THE THING ABOUT REMEMBERING
In fall 2017, Ken Burns and Lynne Novick aired their eighteen-hour series The Vietnam War. It was clear over the ten-part story not only that an unfathomable number of lives were lost, but also that the war went on for an excruciatingly long time. Matt Zoller Seitz reviewed the series on Vulture, writing, “As you read this, the War on Terror has been going on longer than the totality of America’s involvement in Vietnam: Next week marks the 16th anniversary of U.S. troops entering Afghanistan, a conflict that’s been fought for so long that sons in uniform are walking the same trails that once bore the bootprints of their fathers.” And yet, in contrast to the protest and outrage of the Vietnam era, the ongoing conflict in Afghanistan is largely unseen; it has slid off the front page and out of America’s consciousness, especially since November 2016. This is where photographers and photographs can, and should, help redirect public attention away from the most sensational and toward the most important.
That’s just what Philip Cheung’s series The Thing About Remembering accomplishes. Cheung’s work draws the viewer into the daily life on the Kandahar Airfield in Afghanistan, reminding us that the United States is still in the midst of a war. From 2008 through 2014, Cheung examined the landscape and subculture on the base. He avoids the visual tropes of war photography, focusing more on the administrative duties of those managing combat operations and infrastructure. His portraits are surreal, as are the product pictures of ordinary objects he found on base. A knockoff Hard Rock Cafe Afghanistan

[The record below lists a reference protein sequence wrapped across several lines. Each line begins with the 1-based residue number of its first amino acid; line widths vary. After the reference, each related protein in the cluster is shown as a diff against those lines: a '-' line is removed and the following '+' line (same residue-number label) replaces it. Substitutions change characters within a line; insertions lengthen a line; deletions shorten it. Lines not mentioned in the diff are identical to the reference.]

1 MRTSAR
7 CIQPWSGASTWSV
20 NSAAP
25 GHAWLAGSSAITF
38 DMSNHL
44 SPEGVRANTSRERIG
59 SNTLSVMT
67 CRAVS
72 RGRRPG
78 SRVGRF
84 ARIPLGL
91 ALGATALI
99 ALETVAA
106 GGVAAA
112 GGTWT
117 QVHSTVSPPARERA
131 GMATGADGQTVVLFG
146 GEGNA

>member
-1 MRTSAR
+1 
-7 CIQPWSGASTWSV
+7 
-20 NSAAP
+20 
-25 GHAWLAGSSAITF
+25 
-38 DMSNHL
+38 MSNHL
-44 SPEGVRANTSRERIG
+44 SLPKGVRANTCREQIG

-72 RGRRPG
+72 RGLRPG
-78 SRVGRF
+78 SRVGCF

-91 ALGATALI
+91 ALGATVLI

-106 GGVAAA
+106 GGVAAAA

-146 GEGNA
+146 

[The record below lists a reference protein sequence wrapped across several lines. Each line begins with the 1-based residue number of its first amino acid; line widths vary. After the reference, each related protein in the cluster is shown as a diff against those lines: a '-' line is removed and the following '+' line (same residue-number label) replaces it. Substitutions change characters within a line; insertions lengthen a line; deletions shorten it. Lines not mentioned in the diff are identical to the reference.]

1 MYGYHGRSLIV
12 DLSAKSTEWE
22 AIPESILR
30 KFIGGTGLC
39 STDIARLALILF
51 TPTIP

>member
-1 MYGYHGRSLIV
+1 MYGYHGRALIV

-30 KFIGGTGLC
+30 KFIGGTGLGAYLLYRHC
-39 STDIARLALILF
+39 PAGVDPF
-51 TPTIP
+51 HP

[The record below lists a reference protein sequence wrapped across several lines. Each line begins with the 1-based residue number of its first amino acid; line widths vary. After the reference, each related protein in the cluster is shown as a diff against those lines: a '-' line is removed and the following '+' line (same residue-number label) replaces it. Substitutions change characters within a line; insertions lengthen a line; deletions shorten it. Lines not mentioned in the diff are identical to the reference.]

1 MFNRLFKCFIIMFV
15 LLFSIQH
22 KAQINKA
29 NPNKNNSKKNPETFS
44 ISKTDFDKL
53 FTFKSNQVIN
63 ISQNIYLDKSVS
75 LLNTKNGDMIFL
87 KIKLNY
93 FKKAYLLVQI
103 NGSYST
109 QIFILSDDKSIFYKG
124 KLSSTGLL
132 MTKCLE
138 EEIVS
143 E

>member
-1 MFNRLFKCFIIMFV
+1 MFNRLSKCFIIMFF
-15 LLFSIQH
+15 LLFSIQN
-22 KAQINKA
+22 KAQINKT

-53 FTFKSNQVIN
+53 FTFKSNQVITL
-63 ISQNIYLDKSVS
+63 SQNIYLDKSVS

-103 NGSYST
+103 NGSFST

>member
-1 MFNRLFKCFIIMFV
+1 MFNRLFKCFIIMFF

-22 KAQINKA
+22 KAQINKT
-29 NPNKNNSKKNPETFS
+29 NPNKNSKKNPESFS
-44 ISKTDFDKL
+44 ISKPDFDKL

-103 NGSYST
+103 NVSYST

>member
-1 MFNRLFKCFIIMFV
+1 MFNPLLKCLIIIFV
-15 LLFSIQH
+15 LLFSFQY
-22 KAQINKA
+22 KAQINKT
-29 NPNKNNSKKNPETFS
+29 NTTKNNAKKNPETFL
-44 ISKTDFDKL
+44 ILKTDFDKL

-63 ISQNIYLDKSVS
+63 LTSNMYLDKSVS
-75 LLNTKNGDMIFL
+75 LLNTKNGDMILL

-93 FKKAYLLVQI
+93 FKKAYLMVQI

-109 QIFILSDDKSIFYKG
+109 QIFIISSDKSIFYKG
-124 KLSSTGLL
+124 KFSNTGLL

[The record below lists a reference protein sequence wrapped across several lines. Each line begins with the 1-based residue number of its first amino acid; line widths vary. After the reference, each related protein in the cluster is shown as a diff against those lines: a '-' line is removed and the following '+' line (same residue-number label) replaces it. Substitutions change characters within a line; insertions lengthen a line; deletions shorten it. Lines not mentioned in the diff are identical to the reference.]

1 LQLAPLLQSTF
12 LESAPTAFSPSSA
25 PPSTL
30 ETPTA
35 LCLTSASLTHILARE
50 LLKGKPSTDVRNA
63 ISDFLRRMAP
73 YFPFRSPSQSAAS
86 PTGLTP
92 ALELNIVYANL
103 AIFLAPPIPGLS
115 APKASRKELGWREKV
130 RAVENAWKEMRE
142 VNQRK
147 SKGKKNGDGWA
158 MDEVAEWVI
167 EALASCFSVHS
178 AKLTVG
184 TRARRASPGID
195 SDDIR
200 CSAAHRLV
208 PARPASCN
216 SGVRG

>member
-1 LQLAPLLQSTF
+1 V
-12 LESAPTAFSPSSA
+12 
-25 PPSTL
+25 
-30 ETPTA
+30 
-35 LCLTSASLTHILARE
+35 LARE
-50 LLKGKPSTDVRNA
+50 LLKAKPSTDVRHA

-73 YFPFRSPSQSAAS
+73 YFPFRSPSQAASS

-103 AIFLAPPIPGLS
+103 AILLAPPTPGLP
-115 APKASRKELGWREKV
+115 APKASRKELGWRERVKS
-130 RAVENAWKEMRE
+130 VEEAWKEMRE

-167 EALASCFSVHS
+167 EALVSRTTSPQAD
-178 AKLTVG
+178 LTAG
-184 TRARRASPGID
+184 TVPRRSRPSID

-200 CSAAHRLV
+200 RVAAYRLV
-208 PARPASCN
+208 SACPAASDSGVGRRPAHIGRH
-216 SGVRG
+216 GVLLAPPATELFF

mug sold in a gift store at “The Boardwalk,” the social center of Kandahar Airfield, is presented as if it’s an artifact worth close examination.
Such images of T-shirts and souvenirs offer evidence of a military that has, quite literally, set up shop. They are included alongside portraits of soldiers, who often appear either frozen in the lethargy of administrative tasks or shell-shocked, stiffly going through the motions of war—we’re not sure which. A figure stands in front of a photocopier, in a darkened room, while pink light illuminates her blank face. A young woman looks determined as she works on her service rifle, reading the manual as if trying to assemble IKEA furniture.
The core of this work—and the connection between the images—lies in its overarching sense of calm, one rarely associated with war. The very banality of the tasks, the people, and the objects hints at how this conflict has become routine to society. We are bored and disconnected when we should be concerned and engaged. And yet, carried within each image is Cheung’s subtle reminder that this everyday is currently happening, today.
By Amelia Lang / Aperture Portfolio Prize 2018